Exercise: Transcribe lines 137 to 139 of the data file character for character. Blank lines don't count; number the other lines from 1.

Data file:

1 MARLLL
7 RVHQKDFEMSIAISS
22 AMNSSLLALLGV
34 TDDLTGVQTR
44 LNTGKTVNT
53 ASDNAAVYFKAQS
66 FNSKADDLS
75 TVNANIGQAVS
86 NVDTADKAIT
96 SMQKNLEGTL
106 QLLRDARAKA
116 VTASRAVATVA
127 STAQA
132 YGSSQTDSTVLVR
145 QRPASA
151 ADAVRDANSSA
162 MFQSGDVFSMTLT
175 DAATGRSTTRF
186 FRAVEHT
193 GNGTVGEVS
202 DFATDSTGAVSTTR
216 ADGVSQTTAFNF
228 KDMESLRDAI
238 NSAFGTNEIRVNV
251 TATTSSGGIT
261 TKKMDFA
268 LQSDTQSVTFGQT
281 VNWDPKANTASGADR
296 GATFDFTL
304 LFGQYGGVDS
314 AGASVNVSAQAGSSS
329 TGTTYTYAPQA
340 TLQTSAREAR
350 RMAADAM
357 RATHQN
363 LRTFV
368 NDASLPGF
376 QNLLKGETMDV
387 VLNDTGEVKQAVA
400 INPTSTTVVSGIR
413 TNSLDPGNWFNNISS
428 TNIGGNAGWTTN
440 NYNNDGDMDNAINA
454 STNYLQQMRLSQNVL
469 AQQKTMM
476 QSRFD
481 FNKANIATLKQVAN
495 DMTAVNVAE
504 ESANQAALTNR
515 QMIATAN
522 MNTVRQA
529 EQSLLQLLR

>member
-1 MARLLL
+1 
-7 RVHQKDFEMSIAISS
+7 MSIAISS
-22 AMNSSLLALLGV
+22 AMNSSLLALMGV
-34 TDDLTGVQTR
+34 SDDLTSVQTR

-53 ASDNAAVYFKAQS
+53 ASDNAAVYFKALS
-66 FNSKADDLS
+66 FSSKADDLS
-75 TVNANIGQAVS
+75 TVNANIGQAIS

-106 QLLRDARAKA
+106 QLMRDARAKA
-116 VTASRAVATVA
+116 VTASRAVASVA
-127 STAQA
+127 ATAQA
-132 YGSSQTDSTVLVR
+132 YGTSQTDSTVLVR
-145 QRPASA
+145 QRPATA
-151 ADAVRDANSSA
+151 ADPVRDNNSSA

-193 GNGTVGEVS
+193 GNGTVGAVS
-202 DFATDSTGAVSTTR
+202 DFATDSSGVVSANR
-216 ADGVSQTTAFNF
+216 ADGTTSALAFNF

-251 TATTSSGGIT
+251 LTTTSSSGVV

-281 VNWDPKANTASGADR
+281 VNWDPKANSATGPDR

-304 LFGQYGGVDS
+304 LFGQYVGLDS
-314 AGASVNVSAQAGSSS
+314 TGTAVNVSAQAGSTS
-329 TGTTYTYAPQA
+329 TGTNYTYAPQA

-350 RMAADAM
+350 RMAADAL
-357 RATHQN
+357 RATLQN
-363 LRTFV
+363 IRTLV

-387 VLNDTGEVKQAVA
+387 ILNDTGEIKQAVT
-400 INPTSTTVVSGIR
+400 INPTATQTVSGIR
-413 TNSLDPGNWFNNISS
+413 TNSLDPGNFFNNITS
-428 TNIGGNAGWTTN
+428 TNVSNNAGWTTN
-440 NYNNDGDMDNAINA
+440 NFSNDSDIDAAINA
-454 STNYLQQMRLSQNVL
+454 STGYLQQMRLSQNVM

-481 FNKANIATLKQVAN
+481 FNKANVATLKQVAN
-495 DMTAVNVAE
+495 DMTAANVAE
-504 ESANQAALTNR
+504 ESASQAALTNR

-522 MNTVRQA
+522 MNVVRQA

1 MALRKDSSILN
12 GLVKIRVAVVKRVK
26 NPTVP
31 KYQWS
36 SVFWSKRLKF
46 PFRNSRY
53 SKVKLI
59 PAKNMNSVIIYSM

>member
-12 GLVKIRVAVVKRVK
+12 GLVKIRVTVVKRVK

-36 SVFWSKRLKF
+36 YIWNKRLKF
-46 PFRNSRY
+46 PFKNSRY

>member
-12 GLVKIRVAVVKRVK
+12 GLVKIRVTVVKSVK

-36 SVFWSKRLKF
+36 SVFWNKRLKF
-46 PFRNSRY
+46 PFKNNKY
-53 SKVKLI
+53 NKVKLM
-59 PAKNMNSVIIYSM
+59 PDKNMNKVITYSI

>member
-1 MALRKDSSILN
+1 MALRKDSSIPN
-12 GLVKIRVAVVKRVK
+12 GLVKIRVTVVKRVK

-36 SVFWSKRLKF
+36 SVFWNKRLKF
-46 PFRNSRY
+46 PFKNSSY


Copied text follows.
>member
-12 GLVKIRVAVVKRVK
+12 GLVKIRVTVVKSVK